Archive for category Saints

Devotion as Mother to Christ As Old As The Church

The first affirmation Jesus Christ intended for those who do the will of the Father to be His mother is found in the Gospels.  Three of the Gospels recount when Jesus once being informed that His brothers, sisters, and mother are outside.   Jesus responds by raising His hand over His disciples while stating that, “Anyone who does the will of the Father are my brothers, sisters, and my mother.”  See Mark 3:31-35, Matthew 12:46-50, Luke 8:19-21

 

Blessed Isaac of Stella (ca. 1100AD – 1169) entered the Cistercian Monastery of Citeaux of France.  Isaac be became an abbot of the Cistercian monastery of Stella.  He was known for his holiness and the teachings he gave his monks on the spiritual life. (See http://www.crossroadsinitiative.com/library_author/90/Isaac_of_Stella.html and the Liturgy of the Readings)

 

Blessed Isaac of Stella is one who later highlighted this statement of motherhood to Jesus when in a sermon of his he wrote the following:

 

In a way, every Christian is also believed to be a bride of God’s Word, a mother of Christ, his daughter and sister, at once virginal and fruitful. These words are used in a universal sense of the Church, in a special sense of Mary, in a particular sense of the individual Christian. They are used by God’s Wisdom in person, the Word of the Father.
     This is why Scripture says: I will dwell in the inheritance of the Lord. The Lord’s inheritance is, in a general sense, the Church; in a special sense, Mary; in an individual sense, the Christian. Christ dwelt for nine months in the tabernacle of Mary’s womb. He dwells until the end of the ages in the tabernacle of the Church’s faith. He will dwell forever in the knowledge and love of each faithful soul.  

 

Here Blessed Isaac of Stella relied on what Jesus said.  Blessed Isaac of Stella saw the reference in physical terms for the Blessed Virgin Mary while he saw this comment in spiritual terms for the rest of the members of the Body of Christ, the Church.  Clearly this is further validation for a devotion to the Preborn Christ who Christians bear Liturgically and Sacramentally and are destined to become the on-going incarnation of Jesus Christ.

St. Gregory’s Parenting of the Preborn Christ

St. Gregory of Nyssa (330 – 395) was a Father of the Church who recognized that the Church did teach that the Christian is a Christ-Bearer who must be concerned with the growth of Christ Who dwells within.  A passage from his writings address the importance of this concern as he explains failure to cultivate Christ within the Christians results in not only the loss of Christ’s interior presence, but the spiritual self-abortion of the individual.  St. Gregory’s passage from a homily found in the Liturgy of the Readings that explains just this understanding is as follows:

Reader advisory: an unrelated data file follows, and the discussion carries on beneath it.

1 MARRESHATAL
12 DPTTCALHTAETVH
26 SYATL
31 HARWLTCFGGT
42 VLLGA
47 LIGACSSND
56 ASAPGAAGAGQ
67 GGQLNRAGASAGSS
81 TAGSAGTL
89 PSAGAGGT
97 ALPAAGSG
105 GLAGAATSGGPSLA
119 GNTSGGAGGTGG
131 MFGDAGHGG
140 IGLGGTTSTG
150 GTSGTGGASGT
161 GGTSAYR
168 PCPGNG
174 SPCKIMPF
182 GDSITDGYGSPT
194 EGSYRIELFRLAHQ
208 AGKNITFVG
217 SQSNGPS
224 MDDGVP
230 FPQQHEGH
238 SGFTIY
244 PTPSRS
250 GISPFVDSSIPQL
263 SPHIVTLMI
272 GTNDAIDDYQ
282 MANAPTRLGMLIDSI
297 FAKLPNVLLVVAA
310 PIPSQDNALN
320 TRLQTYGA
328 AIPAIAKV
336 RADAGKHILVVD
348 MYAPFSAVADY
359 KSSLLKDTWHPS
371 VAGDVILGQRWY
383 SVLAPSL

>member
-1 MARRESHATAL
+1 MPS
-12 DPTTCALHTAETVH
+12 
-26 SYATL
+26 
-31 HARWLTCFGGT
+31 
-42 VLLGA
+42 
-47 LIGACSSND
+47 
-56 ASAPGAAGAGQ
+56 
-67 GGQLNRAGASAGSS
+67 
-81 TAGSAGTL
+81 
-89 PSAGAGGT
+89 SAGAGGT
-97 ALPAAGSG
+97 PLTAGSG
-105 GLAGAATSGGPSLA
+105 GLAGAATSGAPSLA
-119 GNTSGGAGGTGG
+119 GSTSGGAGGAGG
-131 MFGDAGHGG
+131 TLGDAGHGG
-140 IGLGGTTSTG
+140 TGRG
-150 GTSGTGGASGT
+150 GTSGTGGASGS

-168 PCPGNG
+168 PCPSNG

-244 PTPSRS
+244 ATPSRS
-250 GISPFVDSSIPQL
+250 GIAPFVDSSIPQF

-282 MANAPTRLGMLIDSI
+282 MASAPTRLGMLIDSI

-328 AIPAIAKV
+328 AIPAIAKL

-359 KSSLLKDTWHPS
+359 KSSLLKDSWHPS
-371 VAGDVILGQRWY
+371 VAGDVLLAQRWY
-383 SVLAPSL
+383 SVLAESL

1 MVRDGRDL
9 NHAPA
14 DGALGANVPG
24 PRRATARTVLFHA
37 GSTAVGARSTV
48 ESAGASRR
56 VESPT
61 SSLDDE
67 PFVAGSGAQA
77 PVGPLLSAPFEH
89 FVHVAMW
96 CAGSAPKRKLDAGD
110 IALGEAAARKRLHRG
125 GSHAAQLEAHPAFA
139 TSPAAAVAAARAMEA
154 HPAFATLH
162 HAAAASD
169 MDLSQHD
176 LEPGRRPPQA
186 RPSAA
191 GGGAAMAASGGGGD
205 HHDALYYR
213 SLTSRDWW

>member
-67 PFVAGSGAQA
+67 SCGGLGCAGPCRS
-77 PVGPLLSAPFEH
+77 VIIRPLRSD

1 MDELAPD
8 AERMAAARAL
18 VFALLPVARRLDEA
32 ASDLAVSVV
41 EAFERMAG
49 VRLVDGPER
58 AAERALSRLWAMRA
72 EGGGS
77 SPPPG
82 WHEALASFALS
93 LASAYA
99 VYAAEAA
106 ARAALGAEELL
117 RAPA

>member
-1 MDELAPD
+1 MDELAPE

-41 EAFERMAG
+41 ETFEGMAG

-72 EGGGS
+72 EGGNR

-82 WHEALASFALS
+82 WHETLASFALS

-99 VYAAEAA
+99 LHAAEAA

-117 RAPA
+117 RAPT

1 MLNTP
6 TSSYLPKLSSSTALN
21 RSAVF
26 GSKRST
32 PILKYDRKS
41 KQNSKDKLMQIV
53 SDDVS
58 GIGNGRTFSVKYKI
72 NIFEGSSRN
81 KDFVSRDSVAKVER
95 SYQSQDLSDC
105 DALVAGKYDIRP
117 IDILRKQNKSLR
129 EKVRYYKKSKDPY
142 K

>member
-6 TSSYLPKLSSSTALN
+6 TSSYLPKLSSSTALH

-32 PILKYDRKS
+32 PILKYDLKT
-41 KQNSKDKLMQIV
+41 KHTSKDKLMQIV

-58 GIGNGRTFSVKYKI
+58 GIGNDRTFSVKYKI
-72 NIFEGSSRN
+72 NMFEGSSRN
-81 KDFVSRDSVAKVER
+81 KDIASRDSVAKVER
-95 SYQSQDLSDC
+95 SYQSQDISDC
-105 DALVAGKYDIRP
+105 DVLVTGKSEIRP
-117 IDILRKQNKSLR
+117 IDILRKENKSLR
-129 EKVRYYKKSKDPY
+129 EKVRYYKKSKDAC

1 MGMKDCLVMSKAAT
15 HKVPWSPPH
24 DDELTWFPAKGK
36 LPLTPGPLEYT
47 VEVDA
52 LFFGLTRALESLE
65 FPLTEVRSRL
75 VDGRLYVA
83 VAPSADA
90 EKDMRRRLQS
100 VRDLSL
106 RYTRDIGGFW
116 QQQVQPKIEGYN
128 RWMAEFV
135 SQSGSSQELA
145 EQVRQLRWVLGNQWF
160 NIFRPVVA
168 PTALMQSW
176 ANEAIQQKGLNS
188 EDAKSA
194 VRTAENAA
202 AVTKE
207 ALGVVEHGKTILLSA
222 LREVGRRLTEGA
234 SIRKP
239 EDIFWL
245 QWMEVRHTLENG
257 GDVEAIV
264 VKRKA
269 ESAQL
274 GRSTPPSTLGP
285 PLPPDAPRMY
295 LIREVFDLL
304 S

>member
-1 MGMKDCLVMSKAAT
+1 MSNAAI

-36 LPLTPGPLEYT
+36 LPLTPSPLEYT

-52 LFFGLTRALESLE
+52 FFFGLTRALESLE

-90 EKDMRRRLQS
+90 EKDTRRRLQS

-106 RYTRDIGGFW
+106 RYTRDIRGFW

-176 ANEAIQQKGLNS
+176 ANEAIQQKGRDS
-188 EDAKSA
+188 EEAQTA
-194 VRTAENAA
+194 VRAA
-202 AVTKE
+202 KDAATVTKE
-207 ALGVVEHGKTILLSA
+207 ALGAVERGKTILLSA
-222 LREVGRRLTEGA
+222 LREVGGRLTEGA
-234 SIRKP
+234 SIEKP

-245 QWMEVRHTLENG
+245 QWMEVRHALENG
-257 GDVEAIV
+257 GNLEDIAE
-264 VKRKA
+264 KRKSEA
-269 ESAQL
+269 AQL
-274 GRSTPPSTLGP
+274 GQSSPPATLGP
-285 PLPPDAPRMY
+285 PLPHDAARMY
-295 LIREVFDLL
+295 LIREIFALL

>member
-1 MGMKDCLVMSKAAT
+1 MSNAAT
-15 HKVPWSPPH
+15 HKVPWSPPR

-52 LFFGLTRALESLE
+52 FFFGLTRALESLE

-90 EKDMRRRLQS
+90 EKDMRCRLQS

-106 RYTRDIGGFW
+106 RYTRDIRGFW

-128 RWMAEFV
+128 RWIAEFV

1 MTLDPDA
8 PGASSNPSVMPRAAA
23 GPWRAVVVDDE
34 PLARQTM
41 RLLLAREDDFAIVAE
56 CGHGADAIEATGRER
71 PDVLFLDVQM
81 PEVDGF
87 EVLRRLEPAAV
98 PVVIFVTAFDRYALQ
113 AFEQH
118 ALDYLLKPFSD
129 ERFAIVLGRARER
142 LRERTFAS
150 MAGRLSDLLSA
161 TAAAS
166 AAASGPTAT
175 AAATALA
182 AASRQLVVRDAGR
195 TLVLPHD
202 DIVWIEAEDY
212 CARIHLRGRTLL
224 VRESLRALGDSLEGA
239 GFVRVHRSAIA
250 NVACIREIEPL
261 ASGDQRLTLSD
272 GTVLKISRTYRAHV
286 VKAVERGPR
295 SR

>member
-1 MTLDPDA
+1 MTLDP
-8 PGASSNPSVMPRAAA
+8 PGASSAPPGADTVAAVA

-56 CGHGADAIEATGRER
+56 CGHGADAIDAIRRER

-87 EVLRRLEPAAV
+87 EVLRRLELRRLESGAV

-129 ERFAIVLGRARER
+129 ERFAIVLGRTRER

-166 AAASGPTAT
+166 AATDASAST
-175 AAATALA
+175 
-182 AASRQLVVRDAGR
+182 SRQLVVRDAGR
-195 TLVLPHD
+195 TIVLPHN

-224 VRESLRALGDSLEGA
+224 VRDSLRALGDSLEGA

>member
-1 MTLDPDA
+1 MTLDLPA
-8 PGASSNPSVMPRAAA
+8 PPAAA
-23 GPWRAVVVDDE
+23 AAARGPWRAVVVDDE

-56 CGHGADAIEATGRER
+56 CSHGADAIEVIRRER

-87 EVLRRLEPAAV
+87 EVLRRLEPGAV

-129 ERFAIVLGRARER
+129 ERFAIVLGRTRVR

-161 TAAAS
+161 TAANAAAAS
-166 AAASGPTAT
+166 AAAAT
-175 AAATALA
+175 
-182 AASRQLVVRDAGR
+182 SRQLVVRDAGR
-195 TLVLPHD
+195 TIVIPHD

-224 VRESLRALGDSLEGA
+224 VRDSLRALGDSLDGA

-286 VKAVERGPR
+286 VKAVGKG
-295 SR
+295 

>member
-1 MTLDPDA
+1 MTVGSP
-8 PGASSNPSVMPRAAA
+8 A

Birth is likened to salvation by the prophet Isaiah. Salvation reaches its full term

and is not stillborn when, having been conceived by the fear of God, the soul’s

own birth pangs bring it to the light of day. We are in a sense our own parents,

and we give birth to ourselves by our own free choice of what is good. Such a

choice becomes possible for us when we have received God into ourselves and

have become children of God, children of the Most High. On the other hand, if

what the Apostle calls the form of Christ has not been produced in us, we abort

ourselves. The man of God must reach maturity. Hom. 6:PG44, 702-703

 

St. Gregory describes the need to become like one’s own parent, speaking particularly in terms of the practicing the spiritual disciplines in life.  These disciplines lead to the forming of Christ within each of us, or rather lead to Christ becoming greater while I become lesser.  These are not only to be described as the means to parent or mother the preborn Christ, but also for one to grow in Christian maturity.

 

This is a very good passage to read every day as a means for one to re-focus on the responsibilities one has as a Christ-Bearer to the Preborn Christ and to oneself.

Motherhood in Light of Bearing the Preborn Christ

As St. Francis of Assisi highlighted in his Letter to All the Faithful, “We are His mothers when we bear Him in our heart and in our body through pure love and a clean conscience and we bring Him forth by holy work which ought to shine as an example to others.” (Matt 12:50) It is awesome to think that we may be mothers to Christ, bearing the one whom we obey as Master because He is the one who can save souls. But this grace is also a concern of responsibility. What is a mother and how does one fulfill the role of mother for those who do the will of Father?